Proper Contact Lens Wear - Associated Eye Care

Proper Contact Lens Wear

Here at Associated Eye Care, Halloween is a big deal. Each year doctors and staff dress up in costumes vying for the coveted award of Best in Show. Last year it was a Hulk Hogan look-alike that took home top honors. It’s a fun day for patients and staff. However, there is a scary side to eye care around the time of Halloween – the improper use of over-the-counter cosmetic contact lenses. These lenses, which can be purchased without a prescription in convenience stores, novelty shops, or online, come in designs such as cat-eye, 8-ball, and zombie-white. Unfortunately, these lenses are not typically prescribed by eye care providers, but rather obtained illegally without a prescription.

Here is an example of a patient that came to our clinic one recent Halloween. A mother called stating that her daughter wore cosmetic lenses to school, and by midday, her eyes became painful and red. She did not remove her lenses, and in fact, was still wearing them when she presented to us after hours that evening. It was clear that her contact lenses were much too tight on her eyes, resulting in anoxia and inflammation of her corneas (Contact Lens Associated Keratitis). The lenses were removed, and antibiotic drops were started. Her acute symptoms resolved after a couple of days, but unfortunately, she ended up with some corneal scarring. This patient was lucky in that she had only worn the contacts for one day and sought care soon after her symptoms began. It is not uncommon for these patients to present much later in the course of their problem, with the results being significantly greater vision loss.

The most concerning part of this story is that the patient purchased these contact lenses at a gas station, with little more thought than purchasing a pair of cheap sunglasses. Contact lenses are recognized as Class II or III medical devices by the FDA, and they require a prescription from an optometrist or ophthalmologist in order for a patient to acquire them. As part of the fitting process at our office, the patient’s eye is measured, and then different contact lenses are trialed for fit, vision, and comfort. The patient will then wear their new contact lenses for a week or two and return for a final evaluation prior to receiving the prescription. We also instruct patients on the need to practice good hand washing and proper contact lens case hygiene to minimize infection risk. When purchasing cosmetic contact lenses over the counter as this patient did, none of these steps are undertaken, and the result is that patients usually end up with an improperly fitting lens.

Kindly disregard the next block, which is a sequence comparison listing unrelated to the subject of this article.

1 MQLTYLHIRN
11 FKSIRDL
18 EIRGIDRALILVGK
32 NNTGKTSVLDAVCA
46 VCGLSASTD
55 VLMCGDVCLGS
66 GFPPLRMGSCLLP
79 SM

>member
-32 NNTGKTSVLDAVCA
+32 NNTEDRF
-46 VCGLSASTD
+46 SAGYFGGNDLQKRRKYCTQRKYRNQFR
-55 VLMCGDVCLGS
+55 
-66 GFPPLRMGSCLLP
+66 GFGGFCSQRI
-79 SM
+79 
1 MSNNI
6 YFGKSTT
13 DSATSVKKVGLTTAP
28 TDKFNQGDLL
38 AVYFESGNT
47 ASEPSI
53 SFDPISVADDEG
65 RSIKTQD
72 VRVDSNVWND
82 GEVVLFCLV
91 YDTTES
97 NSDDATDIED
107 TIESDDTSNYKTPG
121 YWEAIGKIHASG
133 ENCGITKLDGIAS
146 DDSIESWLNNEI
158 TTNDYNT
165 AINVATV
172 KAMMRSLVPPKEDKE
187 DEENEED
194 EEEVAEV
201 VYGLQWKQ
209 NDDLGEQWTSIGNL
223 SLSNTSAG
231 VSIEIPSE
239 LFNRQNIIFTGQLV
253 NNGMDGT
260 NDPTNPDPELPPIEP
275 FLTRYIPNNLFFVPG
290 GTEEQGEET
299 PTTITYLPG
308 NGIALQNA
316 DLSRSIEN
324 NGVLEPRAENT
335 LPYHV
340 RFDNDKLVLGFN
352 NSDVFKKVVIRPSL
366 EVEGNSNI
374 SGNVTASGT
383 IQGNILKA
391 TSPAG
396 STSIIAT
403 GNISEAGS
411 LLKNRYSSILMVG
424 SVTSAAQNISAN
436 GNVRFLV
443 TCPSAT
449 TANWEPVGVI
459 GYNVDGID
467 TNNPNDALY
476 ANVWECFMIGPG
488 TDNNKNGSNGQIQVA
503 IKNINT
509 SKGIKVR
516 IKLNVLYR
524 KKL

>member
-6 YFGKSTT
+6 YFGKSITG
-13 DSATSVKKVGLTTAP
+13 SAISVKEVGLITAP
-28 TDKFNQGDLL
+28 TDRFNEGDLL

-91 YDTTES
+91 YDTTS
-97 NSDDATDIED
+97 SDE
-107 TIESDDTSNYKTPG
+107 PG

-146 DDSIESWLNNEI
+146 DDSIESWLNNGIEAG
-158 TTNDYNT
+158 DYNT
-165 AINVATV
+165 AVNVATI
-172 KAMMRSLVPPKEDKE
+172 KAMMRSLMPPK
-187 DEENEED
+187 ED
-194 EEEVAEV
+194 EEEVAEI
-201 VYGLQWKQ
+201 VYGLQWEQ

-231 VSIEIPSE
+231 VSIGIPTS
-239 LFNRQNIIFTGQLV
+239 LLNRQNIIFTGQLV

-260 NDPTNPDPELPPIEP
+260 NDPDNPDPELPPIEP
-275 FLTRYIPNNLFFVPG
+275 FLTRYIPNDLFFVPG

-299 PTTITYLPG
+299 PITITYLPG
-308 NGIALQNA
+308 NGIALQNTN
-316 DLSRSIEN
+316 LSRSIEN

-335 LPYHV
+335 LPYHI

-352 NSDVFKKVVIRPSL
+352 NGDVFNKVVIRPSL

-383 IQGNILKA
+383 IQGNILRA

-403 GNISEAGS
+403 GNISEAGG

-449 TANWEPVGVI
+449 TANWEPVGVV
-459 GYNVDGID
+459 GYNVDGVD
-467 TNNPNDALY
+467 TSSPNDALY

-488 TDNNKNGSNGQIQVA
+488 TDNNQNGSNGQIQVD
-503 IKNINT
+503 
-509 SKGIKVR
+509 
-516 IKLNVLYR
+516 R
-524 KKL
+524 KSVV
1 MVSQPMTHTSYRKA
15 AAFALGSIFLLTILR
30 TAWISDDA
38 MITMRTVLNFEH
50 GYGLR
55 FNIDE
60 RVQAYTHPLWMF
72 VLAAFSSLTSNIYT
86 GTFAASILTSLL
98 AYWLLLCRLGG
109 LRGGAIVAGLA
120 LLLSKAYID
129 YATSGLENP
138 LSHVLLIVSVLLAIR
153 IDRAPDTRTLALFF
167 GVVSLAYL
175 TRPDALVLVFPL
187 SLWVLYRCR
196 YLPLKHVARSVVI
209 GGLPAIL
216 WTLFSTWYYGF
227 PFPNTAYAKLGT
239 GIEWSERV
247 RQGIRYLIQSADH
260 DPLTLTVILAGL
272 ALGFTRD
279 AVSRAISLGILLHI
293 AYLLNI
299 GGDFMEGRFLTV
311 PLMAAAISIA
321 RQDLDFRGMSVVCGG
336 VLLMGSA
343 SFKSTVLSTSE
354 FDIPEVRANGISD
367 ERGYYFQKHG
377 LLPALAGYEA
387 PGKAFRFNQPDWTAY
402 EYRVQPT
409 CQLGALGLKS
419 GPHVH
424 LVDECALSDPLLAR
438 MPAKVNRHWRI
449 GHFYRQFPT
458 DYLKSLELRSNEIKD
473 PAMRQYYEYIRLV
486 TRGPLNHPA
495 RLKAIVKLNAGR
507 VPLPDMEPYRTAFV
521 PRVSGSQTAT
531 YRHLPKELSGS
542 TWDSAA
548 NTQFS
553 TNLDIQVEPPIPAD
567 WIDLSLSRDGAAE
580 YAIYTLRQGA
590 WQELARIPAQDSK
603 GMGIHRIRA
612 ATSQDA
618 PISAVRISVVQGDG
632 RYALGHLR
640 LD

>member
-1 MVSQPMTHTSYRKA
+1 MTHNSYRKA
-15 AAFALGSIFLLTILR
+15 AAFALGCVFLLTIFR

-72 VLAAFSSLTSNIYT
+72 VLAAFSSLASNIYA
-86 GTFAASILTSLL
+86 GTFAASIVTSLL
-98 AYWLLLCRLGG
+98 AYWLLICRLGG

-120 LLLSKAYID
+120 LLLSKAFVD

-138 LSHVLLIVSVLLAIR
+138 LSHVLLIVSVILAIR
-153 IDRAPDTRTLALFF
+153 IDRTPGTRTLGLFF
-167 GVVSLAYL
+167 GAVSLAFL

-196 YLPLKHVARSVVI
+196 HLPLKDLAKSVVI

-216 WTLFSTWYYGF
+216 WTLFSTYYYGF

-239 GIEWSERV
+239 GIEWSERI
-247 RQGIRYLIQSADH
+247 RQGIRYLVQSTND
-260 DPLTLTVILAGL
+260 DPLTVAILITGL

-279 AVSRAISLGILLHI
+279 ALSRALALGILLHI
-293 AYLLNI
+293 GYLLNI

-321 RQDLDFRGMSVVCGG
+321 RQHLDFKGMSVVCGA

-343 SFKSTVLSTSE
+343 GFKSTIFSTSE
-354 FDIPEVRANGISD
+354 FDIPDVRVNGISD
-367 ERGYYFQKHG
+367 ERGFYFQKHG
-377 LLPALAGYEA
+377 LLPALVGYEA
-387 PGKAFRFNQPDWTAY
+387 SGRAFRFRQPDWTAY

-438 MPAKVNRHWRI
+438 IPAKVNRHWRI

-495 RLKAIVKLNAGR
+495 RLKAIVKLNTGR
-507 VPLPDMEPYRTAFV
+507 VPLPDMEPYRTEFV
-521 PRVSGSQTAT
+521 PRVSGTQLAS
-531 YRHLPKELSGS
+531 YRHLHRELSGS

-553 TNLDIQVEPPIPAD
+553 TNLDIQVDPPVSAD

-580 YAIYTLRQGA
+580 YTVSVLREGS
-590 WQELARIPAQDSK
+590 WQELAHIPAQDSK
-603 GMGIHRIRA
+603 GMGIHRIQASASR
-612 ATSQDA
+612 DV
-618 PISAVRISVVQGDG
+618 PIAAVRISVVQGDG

The cornea is avascular and receives much of its oxygen from the air. Improperly fitting contact lenses disrupt the cornea’s access to oxygen and can lead to ischemia with resultant inflammation and possibly bacterial infection (corneal ulcer). Even though we are much better at treating these problems than we once were, patients with contact lens-related problems can still go on to develop irreversible vision loss, and may even require corneal transplantation for visual rehabilitation.

At this point, it is important to highlight a few other things that need to be considered for our contact lens patients. Contact lenses need to be replaced as scheduled. For the most part, contacts are designed for either monthly, biweekly, or daily replacement. Each lens type is designed to function appropriately only for its designated lifespan. Once the lenses go beyond this timeframe, they become more hydrophobic, are more irritating to wear, and most importantly have decreased oxygen permeability, thus making corneal ischemia more likely.

Sleeping in contact lenses is another risky activity that can lead to vision loss, and so should never be done. Even though some contact lenses have been approved to sleep in by the FDA, they carry an unacceptably high risk of problems, and so we recommend that patients never sleep in contact lenses. The reasoning here is simple. Because the eyes are closed continually for hours while asleep, the contact lenses will stick to the cornea causing microscopic trauma to the corneal epithelium. Also, contact lenses by their nature are sticky to bacteria. So, patients that sleep in their contact lenses are exposing a damaged epithelial layer to a bacteria-laden piece of plastic for hours on end – you can see how it is a set-up for disaster.

What should you do if you are interested in Contact Lenses?

We are pleased to offer contact lens services at Associated Eye Care. A Contact Lens Eye Exam is required prior to purchasing and can be scheduled by calling 651-275-3000.

*The information provided here is for purposes of general education. It is not intended as medical advice for specific recipients of this article.

About the author

Image of Ryan M. Fedor, O.D.

Ryan M. Fedor, O.D.

Comprehensive Optometry, Surgical Co-Management, Dry Eye Disease,


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Dr. Fedor received his Doctorate of Optometry degree in 2005 from the Pacific University College of Optometry in Oregon. He graduated with honors and was a member of Beta Sigma Kappa Optometric ...

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